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Osteoarthritis of the foot in former soccer players

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  #1  
Old 4th October 2011, 03:19 PM
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Default Osteoarthritis of the foot in former soccer players

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Osteoarthritis of the Ankle and Foot Complex in Former Greek Soccer Players.
Armenis E, Pefanis NN, Tsiganos G, Karagounis PD, Baltopoulos P.
Foot Ankle Spec. 2011 Sep 30.
Quote:
Sports activities cause increased loads in elite athletes' joints. Current scientific knowledge highlights the importance of applied mechanical loads on the physiology and pathophysiology of the articular cartilage. Thus, it is possible that sporting activity has a role in the development of osteoarthritis (OA), a painful and damaging joint disease. The aim of the present study was to investigate and record osteoarthritic alterations in the ankle and foot complex in former Greek soccer players and also compare them with those in the general population. The study sample consisted of 170 male, former elite soccer players, aged between 42 and 55 years (mean = 49.8 years, standard deviation [SD] = 7.4). A control group of 132 men, aged between 42 and 55 years (mean, 50.7 years, SD = 9.9), with no regular athletic activity were examined. The development of osteoarthritic alterations was recorded through a questionnaire and clinical and radiological examination. Radiographic analysis of the images in former athletes group showed not only more signs of cartilage degeneration in comparison with the control group (P < .05) but also similar clinical manifestations (pain and impaired mobility; P > .05). Osteophyte formation is a frequent disease among former soccer players-with variations on radiographic images-but it does not appear in their clinical picture. However, it is likely that both spurs and subchondral sclerosis (main findings) are preclinical manifestations of OA.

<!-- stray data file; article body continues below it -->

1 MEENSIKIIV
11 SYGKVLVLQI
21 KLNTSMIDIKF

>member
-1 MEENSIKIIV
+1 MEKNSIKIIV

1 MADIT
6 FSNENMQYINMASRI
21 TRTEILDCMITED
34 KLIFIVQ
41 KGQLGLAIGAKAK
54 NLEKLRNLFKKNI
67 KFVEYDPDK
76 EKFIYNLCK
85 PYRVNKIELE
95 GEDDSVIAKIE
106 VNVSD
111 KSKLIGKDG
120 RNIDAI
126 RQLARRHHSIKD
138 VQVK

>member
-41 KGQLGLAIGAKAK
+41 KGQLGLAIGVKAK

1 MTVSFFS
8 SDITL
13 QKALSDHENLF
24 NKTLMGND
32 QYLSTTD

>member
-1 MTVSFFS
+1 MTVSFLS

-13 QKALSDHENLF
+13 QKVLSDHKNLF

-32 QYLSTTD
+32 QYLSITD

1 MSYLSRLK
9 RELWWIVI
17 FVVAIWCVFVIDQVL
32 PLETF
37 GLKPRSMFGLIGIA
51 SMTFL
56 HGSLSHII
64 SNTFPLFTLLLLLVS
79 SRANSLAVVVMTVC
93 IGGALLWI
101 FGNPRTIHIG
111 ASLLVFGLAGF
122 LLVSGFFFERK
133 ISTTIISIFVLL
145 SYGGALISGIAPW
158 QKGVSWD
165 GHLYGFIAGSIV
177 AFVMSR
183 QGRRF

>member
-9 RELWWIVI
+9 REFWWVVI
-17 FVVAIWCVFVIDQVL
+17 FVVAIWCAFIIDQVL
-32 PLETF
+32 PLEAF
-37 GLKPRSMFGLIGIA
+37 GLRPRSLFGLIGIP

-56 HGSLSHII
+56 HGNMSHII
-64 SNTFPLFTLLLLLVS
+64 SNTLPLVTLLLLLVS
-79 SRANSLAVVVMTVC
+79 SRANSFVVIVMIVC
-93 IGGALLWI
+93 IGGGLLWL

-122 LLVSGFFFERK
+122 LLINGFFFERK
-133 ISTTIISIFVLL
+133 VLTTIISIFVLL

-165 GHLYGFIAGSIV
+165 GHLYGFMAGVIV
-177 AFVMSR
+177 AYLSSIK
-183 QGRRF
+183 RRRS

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Old 4th October 2011, 04:24 PM
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Default Re: Osteoarthritis of the foot in former soccer players

When I see a set of radiographs from a man over the age of 40 that has played soccer all their lives, I am very suprised when I don't see signs of moderate OA or abnormal osteophytes in the feet and ankles. Soccer is very tough on the feet and ankles.

BTW - soccer = football
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Old 5th October 2011, 04:54 AM
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Default Re: Osteoarthritis of the foot in former soccer players

Need some new (again) terminology;

Soccer= bunch of softies wearing ridiculous haircuts running around like headless chickens earning stupid money

American Football = bunch of softies wearing ridiculous protective clothing running around like headless chickens earning stupid money

;-)